Introduction: Firefly Pickle Jar With Microbit and Neopixels
A motion sensitive firefly-filled pickle-jar that gets brighter when you move it, and then settles down to just twinkle a bit when its still.
This project was inspired by a workshop led by Lila Finch and the great folks doing tinkering / creative learning at UC Boulder.
- A microbit, v1 will do
- AA battery holder to power Microbit, and 2 AA batteries
- Neopixel strand of about 50 or so, like this one: https://www.adafruit.com/product/4560
- A nice big glass jar, perhaps of the sort that used to hold pickles, with a lid large enough that you can hot-glue the battery pack and microbit to it.
- Solder, screws, or breakout with which to attach the three wires of your neopixels to the microbit.
- Tulle - the sort of fine netting you often see made into wedding veils, or something similar you have lying around such as thin white cloth, paper, or packing material (thin enough to let the light shine through).
Step 1: Hardware Connections: Attach Neopixels to the Microbit
You can cut a neopixel strand to any length you like, but you need to attach the 3 the wires to your microbit. For neopixels with wires that appear to be exposed and uninsulated - like the ones recommended for this project ( https://www.adafruit.com/product/4560 ), you'll need to burn the insulation coating off of the ends with a lighter or match before attaching them to your microbit. Just hold the lighter to the ends for a second - and try not to burn off more coating than you need to in order to attach them to the microbit (if you do, just use some electrical tape to make sure they won't create a short circuit if they happen to touch.
Attach the neopixel wire closest to the green dot in each LED to the GND pin on the microbit, the wire on the opposite side from that to the 3V pad, and the middle wire to the 2 pin Pad. I used some small screws and nuts I had hanging around, but you can solder directly to your board or use some other means.
Step 2: Secure the Battery Holder to the Lid of Your Jar.
Scratch the inside of the jar lid with a screwdriver in a random pattern to provide something for the hot glue to hold onto. Hot glue the bottom side of your battery holder to the inside of the lid (so that the batteries can still be taken out and replaced as necessary). Now take a short rubber band and loop either end through the springs that connect to the negative terminals of the batteries. When you put the batteries in place, they will hold each side of the rubber band so you can then use it to hold the microbit against the battery pack.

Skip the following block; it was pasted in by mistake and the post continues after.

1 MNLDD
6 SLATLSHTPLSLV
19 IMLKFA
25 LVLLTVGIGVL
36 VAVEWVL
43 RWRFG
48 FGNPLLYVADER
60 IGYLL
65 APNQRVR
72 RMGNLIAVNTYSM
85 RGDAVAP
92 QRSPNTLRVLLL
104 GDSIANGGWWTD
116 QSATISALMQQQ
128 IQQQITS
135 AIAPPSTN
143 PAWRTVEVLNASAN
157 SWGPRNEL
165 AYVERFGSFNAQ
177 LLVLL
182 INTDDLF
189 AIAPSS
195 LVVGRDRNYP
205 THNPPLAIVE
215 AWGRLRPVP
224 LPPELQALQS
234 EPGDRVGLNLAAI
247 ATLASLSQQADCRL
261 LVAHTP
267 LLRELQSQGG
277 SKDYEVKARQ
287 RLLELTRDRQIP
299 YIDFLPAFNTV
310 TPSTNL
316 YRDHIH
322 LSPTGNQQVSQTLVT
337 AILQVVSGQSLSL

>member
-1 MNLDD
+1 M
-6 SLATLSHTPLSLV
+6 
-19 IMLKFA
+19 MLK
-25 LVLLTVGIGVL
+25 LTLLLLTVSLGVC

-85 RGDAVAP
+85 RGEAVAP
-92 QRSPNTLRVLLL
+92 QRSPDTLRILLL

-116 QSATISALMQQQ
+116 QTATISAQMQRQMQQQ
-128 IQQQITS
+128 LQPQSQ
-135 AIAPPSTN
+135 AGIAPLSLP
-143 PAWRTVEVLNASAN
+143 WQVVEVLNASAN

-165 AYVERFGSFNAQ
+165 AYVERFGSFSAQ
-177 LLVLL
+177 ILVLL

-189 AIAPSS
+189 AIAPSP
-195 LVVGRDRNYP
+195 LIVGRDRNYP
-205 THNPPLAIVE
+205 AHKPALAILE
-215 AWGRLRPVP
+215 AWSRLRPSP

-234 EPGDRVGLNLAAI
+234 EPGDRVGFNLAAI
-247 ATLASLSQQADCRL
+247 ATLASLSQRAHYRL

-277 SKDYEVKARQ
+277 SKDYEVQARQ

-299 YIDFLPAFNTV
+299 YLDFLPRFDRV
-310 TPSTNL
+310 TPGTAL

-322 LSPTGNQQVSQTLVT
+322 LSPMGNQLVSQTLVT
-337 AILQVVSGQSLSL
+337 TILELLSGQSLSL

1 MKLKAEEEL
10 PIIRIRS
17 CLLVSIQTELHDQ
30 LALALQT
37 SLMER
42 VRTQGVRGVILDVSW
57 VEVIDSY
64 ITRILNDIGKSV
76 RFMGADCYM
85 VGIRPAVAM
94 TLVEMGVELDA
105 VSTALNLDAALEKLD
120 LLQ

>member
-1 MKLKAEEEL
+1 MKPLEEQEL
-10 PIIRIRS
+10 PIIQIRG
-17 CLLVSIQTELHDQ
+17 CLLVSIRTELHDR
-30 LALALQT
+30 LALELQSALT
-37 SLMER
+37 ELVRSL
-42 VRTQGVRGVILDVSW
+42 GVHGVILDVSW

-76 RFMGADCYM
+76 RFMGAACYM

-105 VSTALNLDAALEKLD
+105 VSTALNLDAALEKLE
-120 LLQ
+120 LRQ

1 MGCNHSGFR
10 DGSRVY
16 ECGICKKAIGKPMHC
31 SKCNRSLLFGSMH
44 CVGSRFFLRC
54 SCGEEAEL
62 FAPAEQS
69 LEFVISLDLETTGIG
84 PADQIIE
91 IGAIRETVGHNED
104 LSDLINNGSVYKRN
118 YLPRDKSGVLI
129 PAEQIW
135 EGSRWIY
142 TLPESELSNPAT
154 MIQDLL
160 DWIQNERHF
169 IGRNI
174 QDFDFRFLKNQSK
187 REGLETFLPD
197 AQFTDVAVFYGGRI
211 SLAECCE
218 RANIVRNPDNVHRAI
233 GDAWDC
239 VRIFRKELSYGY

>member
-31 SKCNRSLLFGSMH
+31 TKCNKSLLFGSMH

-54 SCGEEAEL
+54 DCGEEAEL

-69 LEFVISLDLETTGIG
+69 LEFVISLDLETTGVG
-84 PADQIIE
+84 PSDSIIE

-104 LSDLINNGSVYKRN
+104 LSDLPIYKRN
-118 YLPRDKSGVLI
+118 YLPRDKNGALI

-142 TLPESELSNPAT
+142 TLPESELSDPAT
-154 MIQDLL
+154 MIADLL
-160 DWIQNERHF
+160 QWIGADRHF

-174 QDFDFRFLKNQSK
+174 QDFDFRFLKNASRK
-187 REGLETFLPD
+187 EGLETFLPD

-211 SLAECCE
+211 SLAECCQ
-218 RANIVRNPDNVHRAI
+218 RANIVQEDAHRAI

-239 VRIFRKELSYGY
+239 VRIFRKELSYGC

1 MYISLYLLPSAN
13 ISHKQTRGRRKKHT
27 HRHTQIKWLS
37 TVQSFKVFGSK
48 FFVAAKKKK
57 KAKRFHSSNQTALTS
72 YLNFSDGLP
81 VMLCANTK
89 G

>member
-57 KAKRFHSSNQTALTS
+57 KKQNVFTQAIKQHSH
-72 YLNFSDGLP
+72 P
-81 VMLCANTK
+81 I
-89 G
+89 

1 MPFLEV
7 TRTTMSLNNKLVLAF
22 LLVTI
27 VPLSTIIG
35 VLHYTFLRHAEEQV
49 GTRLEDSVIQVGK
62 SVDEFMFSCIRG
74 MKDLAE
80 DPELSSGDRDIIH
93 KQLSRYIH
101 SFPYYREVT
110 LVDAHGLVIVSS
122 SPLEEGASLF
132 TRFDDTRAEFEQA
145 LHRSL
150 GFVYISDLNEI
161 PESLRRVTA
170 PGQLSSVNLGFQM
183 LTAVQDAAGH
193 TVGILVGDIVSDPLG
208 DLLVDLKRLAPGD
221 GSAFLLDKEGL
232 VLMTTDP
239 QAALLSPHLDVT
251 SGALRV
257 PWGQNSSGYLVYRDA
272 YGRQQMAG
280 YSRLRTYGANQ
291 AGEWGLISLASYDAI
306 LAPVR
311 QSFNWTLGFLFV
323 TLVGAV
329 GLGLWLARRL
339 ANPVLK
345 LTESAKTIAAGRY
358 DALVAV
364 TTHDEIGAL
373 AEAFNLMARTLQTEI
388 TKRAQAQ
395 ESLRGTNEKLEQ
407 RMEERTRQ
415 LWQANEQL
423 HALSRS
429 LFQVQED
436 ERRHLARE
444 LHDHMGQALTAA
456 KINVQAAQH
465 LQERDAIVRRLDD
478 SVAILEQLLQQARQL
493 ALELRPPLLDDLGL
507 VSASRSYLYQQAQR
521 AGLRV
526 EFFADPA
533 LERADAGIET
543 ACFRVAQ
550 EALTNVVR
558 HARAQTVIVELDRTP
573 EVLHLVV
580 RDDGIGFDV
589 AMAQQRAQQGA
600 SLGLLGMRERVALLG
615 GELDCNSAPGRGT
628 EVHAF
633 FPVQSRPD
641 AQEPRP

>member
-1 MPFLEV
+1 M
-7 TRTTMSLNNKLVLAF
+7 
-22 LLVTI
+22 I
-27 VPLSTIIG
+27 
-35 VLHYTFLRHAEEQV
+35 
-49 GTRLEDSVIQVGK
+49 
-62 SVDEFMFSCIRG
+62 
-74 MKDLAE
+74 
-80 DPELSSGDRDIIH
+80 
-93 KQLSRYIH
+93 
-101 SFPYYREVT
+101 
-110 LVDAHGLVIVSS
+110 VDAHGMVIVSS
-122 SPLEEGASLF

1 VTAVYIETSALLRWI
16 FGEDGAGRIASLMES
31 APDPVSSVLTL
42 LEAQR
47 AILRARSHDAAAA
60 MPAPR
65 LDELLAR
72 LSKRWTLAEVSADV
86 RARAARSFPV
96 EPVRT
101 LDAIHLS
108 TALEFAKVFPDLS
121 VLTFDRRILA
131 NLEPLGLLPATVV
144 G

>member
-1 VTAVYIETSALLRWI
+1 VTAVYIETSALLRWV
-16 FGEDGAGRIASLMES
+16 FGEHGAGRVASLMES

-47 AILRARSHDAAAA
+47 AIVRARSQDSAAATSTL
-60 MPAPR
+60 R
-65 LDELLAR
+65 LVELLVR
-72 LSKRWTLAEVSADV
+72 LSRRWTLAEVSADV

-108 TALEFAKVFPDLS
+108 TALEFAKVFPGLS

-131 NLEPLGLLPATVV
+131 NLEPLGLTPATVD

Step 3: Put the Tulle / Neopixels Inside the Jar
Wrap the neopixel strip up with your tulle or paper in a kind of randomly spread out pattern, and then put it into your jar. Leave enough slack in the wire at the top so that you can lay the jar lid (and microbit) on the table next to the jar, so it's easy to plug into and program.
Step 4: Program Your Microbit
You can use MakeCode to program your microbit to control the behavior of your neopixel fireflies.
You can find sample code here.
This code lights a few LEDs now and then by random chance, and then uses "shift" to send them down the neopixel string to the end. When it detects motion in the accelerometer, the chance of the next LED lighting is increased, so that when you move the jar more LEDs begin to light up and make their way down the strand. Once the jar is still, the chances of each LED being lit slowly decrease down to the minimum, which is about 5%. So when still, there should only be a few "active fireflies", but when shaken, there should be many more.
Explanation of sample code:
The "on start" code sets up the neopixels with the set strip command, which sets pin 2 - the one you attached the middle wire on your neopixels to - as the controlling pin. It also tells the microbit how many LEDs you have.
The first forever loop:
1. See if motionLevel is higher than a random number. motionLevel is a variable whose value gets increased as there is more motion, and then slowly decreases when there is no motion. So the higher motionLevel is the more likely the next LED will be lit.
2. Next the code "Shifts" pixels - that just means it takes each lit pixel and moves it to the next LED in the neopixel strip. Shift is different than rotate in that once a pixel goes off the end of the strip, it's gone - whereas "rotate" takes pixels that fall off the end of the string and puts them at the start again.
3. We need a way to make motionLevel go back down after it has been increased - otherwise, once you move the jar once most of the LEDS will stay lit. So the second 'if statement' checks to see if one second has elapsed since the value stored in the lastTime variable - which records the last time this was checked. If true, then motionLevel is decreased by 1 and lastTime variable is reset to the new value of milliseconds since the microbit was turned on.
The bottom, smaller forever loop:
1. This just checks the combined directional "g" forces being reported by the MicroBit accelerometer. At rest, the accelerometer reports 1 earch G, which is 1023. If a combined strength value greater than that is being reported, then the jar is being moved, so we increase the motionLevel variable. You will need to adjust these values if you are building this project on a planet other than earth.
Participated in the
Make it Glow Contest